Family photos, pictures of groups, those are truely wonderful. And they are just as good as the old masters, just as rich and just as beautifully composed (what does that mean anyway).
Gerhard Richter: Images of an Era, Hirmer Publishers Munich, 2011, p. 59
Did the formal meaning of the term 'portrait' play an important role in the creation of your portraits? Did you analyze the traditional concept of portraits, or are such considerations of secondary importance when it comes to your motifs?
I'm afraid I'm unfamiliar with terms like these. That's not something I can answer. But, of course, portraits play a major role. I always aspire to paint good portraits, but I can't do that any more. I'm much more concerned with painting beautiful pictures.
Gerhard Richter: Text. Writings, Interviews and Letters 1961–2007, Thames & Hudson, London, 2009, p. 318
Have you ever painted commissioned portraits?
Yes, in the 1960s. The portraits of Wachenfeld [CR: 104-3], Dwinger [CR: 103], Wasmuth [CR: 104-2], Schniewind [CR: 42, 42/1-2] and Schmela [CR: 37/1-3], for example, were commissioned works. Somehow, this way of doing things was typical in the 1960s. And that suited me very well, because it enabled me to bracket out my personal artistic preferences and allow these paintings to become products of chance. Eventually, however, I lost interest in working that way. Nowadays, no one approaches me with requests like these, because they all know: Richter doesn't do portraits on commission any more.
Gerhard Richter: Text. Writings, Interviews and Letters 1961–2007, Thames & Hudson, London, 2009, p. 319
[…] the paintings Uncle Rudi CR: 85], Mann mit Hund [CR: 94] and 48 Portraits [CR: 324] show the loss of a father figure – the photograph of the lost, small and beaming uncle as an officer; the strange snapshot of your father, who almost comes across as a clown; and the intimidating encyclopedia portraits of various male role models. They all pertain to the image of the lost father.
Yes, absolutely, and I have even less difficulty admitting to it since it's the experience of an entire generation, the postwar generation, or even two generations that lost their fathers for all sorts of reasons – some literally, who had fallen in the war; and then there were the others, the broken, the humiliated, the ones that returned physically or mentally damaged; and then those fathers that were actually guilty of crimes. Those are three types of fathers you don't want to have. Every child wants a father to be proud of.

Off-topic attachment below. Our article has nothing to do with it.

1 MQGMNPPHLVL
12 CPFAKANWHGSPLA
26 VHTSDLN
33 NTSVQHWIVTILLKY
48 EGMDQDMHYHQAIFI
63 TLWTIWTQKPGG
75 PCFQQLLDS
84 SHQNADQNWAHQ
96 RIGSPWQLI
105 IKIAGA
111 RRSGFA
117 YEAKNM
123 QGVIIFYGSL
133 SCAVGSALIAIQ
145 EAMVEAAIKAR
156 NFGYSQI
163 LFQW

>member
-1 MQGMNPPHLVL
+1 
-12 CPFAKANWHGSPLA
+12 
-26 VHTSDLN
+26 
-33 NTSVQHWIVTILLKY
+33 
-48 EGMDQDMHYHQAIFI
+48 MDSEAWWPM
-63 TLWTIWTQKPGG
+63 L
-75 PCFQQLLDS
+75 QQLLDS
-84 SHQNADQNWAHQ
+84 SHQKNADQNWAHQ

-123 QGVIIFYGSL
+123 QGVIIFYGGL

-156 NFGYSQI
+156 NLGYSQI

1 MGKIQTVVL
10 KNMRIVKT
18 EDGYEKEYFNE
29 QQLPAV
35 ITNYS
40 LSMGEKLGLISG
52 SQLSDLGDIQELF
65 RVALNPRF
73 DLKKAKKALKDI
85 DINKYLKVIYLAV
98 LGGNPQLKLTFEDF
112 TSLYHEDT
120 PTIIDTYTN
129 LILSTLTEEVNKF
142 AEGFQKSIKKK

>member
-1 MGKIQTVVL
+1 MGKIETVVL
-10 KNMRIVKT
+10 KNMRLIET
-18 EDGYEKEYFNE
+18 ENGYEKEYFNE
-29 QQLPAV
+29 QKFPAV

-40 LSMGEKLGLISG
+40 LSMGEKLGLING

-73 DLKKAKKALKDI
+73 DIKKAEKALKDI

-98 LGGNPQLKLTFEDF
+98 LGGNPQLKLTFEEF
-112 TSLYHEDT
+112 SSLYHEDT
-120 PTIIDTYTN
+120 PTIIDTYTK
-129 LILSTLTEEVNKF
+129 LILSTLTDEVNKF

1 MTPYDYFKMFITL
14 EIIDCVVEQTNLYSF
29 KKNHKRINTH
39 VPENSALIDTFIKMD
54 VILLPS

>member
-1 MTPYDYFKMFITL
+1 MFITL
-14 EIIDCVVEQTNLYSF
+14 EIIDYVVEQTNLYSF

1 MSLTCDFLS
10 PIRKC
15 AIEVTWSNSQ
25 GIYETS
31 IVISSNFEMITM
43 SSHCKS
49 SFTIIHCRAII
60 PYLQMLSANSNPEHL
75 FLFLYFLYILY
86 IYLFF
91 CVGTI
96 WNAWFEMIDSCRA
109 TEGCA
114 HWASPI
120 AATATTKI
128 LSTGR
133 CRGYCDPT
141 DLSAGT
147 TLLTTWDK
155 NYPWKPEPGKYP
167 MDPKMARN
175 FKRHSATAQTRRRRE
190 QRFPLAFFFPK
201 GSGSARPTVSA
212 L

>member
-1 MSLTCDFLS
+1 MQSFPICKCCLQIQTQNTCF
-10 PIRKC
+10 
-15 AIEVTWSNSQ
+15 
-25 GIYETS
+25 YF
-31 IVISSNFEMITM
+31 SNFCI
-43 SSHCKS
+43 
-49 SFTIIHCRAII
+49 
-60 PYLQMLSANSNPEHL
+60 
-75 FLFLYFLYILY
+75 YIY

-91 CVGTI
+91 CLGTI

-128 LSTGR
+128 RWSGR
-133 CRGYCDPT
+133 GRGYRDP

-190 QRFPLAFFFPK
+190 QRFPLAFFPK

Gerhard Richter: Text. Writings, Interviews and Letters 1961–2007, Thames & Hudson, London, 2009, pp. 442/443
How do you view the paintings you have made of women?
Well, I did notice again, just recently, looking at all the combined paintings of women in the New York exhibition, that I was surprised at how contradictory the images were. There are the images of idealized women, starting with the Ema nude [CR: 134], where she really seems to be descending the stairs like an angel coming down from heaven. Then there's the painting of the daughter [CR: 663-5], which is also an idealization since its essence is a longing for culture, for the beauty in art which we no longer have, which is why she turns away. Then we have the Lesende [Reading Woman] [CR: 804], which is also an idealized image because she is so taken by Vermeer, the artist-god, that she tries to represent a similar beauty. Who knows, maybe those are desired ideals. And then there's the other side, the victims. The black-and-white paintings of women have more to do with their everyday lives, which only attract attention when something untoward happens to them – when they become victims, like the eight student nurses [CR: 130], and others. The Isa paintings [CR: 790-4,790-5] were based on photographs I took. And I never painted my mother as such; there's only a family portrait [CR: 30] in which she appears.
Gerhard Richter: Text. Writings, Interviews and Letters 1961–2007, Thames & Hudson, London, 2009, p. 443
Today we know that many of your portraits are of members of your family, and we know their history. Take the painting of your aunt Marianne [CR: 87], for instance, who was killed in February 1945, or your uncle Rudi [CR: 85], wearing a Wehrmacht uniform. Why were the biographical references in your paintings ignored for so long?
I had no desire for people to discuss these matters. I wanted them to see the paintings, not the painter and his relatives, otherwise they would have somehow given me a label, reached a premature conclusion. In truth, factual information – names or dates – have never interested me much. Those things are like an alien language that can interfere with the language of the painting, or even prevent its emergence. You can compare it to dreams: you have a very specific and individual pictorial language that you either accept or that you can translate rashly and wrongly. Of course, you can ignore dreams, but that would be a shame, because they're useful.
Gerhard Richter: Text. Writings, Interviews and Letters 1961–2007, Thames & Hudson, London, 2009, p. 500
It's clear that you've always painted, and still paint, members of your family. Is this a way to help you cope with problems?
Only about one per cent of my paintings show family members. Do they help me deal with problems? It's likely that these problems can only be depicted. But photographs, private ones and others, keep appearing that fascinate me so much that I want to paint them. And sometimes the real meaning these images have for me only becomes apparent later.
Gerhard Richter: Text. Writings, Interviews and Letters 1961–2007, Thames & Hudson, London, 2009, p. 501